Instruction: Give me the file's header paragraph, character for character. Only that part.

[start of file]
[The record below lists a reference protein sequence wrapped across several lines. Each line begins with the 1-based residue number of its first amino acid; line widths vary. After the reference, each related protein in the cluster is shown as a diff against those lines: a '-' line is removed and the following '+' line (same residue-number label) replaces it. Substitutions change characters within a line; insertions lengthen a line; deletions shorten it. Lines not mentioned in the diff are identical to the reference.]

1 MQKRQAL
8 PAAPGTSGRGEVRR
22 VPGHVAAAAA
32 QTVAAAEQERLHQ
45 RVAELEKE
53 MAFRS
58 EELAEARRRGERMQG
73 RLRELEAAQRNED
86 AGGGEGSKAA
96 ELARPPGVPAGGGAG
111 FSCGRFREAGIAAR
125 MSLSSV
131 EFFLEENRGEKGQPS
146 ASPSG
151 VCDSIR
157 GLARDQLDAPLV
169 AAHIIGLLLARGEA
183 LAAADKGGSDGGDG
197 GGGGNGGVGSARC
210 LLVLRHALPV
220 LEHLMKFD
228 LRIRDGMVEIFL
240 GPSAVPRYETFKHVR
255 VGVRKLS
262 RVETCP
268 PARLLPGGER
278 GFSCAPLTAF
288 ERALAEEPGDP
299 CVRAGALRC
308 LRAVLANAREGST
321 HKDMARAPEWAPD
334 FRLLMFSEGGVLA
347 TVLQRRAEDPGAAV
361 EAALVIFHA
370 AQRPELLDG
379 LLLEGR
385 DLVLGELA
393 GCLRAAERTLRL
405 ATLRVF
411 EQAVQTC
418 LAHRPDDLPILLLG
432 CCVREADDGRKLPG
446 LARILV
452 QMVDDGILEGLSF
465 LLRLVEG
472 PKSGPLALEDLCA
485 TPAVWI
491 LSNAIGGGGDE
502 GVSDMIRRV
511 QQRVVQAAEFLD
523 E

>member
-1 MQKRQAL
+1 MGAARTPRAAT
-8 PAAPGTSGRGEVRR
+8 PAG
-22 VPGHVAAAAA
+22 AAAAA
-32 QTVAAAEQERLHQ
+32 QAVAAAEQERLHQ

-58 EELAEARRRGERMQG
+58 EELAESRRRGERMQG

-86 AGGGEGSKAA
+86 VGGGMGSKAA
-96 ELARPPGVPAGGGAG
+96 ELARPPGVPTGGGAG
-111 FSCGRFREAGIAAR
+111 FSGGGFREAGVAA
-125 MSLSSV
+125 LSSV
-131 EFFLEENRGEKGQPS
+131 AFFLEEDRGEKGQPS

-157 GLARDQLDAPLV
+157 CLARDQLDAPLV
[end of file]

[The record below lists a reference protein sequence wrapped across several lines. Each line begins with the 1-based residue number of its first amino acid; line widths vary. After the reference, each related protein in the cluster is shown as a diff against those lines: a '-' line is removed and the following '+' line (same residue-number label) replaces it. Substitutions change characters within a line; insertions lengthen a line; deletions shorten it. Lines not mentioned in the diff are identical to the reference.]